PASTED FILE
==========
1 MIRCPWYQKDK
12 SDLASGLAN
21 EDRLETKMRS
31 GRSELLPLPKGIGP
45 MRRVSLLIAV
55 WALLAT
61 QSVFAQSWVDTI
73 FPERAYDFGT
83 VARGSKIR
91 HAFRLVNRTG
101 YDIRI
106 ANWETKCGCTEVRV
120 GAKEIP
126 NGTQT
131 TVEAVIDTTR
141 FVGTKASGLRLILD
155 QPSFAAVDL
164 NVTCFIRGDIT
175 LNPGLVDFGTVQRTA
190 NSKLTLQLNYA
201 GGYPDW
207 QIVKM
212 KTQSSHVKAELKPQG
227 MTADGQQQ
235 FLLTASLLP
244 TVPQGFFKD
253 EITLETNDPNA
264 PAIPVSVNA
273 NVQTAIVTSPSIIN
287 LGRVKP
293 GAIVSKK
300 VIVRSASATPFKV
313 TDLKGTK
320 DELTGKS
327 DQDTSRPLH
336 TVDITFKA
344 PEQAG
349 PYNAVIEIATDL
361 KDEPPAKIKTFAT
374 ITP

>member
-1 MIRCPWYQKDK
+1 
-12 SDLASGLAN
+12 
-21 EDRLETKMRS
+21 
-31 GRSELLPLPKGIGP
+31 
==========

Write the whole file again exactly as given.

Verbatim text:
1 MIRCPWYQKDK
12 SDLASGLAN
21 EDRLETKMRS
31 GRSELLPLPKGIGP
45 MRRVSLLIAV
55 WALLAT
61 QSVFAQSWVDTI
73 FPERAYDFGT
83 VARGSKIR
91 HAFRLVNRTG
101 YDIRI
106 ANWETKCGCTEVRV
120 GAKEIP
126 NGTQT
131 TVEAVIDTTR
141 FVGTKASGLRLILD
155 QPSFAAVDL
164 NVTCFIRGDIT
175 LNPGLVDFGTVQRTA
190 NSKLTLQLNYA
201 GGYPDW
207 QIVKM
212 KTQSSHVKAELKPQG
227 MTADGQQQ
235 FLLTASLLP
244 TVPQGFFKD
253 EITLETNDPNA
264 PAIPVSVNA
273 NVQTAIVTSPSIIN
287 LGRVKP
293 GAIVSKK
300 VIVRSASATPFKV
313 TDLKGTK
320 DELTGKS
327 DQDTSRPLH
336 TVDITFKA
344 PEQAG
349 PYNAVIEIATDL
361 KDEPPAKIKTFAT
374 ITP

>member
-1 MIRCPWYQKDK
+1 
-12 SDLASGLAN
+12 
-21 EDRLETKMRS
+21 
-31 GRSELLPLPKGIGP
+31 